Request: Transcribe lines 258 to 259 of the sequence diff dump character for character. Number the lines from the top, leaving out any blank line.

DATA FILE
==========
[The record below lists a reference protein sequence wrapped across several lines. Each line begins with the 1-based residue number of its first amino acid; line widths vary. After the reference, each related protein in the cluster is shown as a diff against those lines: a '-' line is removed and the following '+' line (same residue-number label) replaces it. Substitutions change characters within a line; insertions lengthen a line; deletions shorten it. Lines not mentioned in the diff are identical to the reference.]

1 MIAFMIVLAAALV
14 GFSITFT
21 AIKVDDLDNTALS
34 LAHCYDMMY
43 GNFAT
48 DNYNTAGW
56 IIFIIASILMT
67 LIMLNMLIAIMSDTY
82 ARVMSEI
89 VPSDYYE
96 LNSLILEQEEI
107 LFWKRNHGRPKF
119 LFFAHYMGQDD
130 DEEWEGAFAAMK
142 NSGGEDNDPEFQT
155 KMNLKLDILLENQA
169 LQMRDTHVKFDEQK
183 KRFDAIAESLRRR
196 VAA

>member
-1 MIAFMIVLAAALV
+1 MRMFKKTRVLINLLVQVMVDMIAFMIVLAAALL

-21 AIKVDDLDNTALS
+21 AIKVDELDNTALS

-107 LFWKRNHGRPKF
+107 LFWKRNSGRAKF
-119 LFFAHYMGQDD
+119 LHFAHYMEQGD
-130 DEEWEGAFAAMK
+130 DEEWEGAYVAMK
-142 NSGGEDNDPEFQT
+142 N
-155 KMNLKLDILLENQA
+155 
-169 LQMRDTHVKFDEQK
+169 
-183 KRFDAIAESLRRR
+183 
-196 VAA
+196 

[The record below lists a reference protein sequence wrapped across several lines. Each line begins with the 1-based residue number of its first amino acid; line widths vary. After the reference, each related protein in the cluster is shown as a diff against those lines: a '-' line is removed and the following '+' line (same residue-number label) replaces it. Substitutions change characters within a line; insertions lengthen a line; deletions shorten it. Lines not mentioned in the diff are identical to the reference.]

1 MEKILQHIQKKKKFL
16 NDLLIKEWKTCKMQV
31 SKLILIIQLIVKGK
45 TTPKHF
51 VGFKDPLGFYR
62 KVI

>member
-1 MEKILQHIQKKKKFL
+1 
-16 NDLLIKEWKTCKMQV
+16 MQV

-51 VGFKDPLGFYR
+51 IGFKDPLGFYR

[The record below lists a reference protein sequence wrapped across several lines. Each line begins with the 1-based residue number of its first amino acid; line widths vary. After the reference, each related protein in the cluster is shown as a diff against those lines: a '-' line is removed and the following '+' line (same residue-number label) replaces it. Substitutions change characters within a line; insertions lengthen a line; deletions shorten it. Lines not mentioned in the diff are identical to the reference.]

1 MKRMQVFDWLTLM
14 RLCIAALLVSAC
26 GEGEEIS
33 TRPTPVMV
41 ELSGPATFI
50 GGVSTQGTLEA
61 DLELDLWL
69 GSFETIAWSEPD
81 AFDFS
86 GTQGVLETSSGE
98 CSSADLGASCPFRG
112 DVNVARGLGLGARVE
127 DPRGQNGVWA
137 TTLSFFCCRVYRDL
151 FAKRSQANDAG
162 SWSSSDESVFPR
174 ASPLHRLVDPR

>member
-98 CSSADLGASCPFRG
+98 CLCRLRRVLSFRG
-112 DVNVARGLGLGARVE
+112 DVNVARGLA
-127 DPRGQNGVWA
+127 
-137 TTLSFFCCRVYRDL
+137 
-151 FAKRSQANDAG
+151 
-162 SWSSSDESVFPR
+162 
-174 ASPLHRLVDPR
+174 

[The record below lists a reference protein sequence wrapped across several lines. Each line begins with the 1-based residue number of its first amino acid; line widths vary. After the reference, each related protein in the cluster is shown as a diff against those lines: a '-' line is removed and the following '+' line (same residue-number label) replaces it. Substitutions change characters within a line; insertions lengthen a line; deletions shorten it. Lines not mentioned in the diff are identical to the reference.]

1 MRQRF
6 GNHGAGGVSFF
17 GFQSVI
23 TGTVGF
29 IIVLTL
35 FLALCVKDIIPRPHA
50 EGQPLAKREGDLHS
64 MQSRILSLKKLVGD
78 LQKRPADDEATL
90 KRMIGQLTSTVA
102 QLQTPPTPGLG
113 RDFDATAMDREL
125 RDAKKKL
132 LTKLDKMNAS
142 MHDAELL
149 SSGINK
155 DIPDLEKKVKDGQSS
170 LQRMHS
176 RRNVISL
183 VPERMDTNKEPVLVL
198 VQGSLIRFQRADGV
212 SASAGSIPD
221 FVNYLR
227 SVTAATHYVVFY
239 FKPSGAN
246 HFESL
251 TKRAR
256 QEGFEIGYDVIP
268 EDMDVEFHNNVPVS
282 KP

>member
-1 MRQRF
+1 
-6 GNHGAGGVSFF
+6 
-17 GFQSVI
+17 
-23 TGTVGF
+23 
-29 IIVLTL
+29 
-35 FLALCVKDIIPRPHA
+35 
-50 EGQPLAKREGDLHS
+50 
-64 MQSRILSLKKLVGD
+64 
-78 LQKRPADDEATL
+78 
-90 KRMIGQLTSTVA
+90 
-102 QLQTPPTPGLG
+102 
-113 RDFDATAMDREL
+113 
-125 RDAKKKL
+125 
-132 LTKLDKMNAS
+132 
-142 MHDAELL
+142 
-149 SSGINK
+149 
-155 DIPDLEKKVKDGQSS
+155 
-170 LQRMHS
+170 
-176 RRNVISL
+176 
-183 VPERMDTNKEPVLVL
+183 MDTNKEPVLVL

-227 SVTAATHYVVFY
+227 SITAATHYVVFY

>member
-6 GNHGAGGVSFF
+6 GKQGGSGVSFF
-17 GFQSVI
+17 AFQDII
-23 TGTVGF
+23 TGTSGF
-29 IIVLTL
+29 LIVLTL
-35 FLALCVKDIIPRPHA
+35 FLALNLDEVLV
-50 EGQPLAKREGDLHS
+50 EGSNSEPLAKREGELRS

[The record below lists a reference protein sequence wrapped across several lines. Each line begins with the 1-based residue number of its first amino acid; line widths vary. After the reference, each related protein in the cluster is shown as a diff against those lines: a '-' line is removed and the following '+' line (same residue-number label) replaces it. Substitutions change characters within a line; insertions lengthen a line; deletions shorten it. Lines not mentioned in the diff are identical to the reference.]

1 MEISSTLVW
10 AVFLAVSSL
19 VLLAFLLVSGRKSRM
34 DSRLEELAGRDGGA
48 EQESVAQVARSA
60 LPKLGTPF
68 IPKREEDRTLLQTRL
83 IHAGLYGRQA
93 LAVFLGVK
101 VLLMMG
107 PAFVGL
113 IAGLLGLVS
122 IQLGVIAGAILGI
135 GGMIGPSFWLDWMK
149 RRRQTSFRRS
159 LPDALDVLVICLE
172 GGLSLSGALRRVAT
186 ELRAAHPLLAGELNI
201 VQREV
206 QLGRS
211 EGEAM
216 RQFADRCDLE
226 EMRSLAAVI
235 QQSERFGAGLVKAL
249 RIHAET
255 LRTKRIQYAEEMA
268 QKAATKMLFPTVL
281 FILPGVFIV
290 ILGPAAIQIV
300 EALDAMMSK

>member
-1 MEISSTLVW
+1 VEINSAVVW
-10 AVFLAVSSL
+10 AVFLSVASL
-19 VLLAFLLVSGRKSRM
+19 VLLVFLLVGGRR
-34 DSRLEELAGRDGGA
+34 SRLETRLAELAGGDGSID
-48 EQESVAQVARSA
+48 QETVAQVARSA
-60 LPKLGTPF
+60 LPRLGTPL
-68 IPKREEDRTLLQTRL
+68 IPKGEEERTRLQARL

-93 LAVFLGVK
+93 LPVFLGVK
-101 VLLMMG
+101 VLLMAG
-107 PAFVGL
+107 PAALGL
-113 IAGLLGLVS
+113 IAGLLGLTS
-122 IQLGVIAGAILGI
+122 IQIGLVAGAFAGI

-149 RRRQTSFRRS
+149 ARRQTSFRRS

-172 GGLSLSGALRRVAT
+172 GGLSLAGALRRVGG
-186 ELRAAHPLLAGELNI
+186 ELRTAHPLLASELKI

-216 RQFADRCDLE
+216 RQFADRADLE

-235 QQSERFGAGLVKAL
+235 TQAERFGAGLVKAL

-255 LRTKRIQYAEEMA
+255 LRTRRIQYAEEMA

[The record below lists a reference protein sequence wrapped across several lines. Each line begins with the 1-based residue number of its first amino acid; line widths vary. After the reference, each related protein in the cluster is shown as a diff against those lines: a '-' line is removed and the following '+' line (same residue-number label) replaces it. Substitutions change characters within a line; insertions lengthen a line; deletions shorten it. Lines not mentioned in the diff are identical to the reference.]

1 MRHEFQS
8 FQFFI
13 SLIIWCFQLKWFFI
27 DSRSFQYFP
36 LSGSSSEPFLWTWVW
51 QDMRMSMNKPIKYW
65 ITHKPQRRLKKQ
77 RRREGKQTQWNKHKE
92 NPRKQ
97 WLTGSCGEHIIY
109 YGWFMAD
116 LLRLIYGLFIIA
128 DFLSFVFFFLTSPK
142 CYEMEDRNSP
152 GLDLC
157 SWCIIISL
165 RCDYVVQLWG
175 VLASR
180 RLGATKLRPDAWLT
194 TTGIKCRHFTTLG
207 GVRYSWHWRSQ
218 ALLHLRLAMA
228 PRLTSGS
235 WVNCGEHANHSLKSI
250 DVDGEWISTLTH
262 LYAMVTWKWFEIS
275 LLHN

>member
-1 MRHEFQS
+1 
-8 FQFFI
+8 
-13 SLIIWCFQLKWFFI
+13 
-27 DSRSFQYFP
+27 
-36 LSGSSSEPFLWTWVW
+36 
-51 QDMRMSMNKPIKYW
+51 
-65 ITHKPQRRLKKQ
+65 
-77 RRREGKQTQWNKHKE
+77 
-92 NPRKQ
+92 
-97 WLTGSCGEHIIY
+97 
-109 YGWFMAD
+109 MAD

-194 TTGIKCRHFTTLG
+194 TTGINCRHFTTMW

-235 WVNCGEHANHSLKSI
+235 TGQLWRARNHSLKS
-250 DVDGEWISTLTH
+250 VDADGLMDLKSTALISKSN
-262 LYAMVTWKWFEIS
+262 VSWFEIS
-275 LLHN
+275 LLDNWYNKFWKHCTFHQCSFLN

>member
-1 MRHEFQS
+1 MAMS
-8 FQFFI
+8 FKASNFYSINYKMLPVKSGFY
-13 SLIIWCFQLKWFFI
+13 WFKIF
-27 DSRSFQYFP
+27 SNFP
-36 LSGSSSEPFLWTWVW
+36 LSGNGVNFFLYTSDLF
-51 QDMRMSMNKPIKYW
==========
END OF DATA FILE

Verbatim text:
142 CYEMEDRNSP
152 GLDLC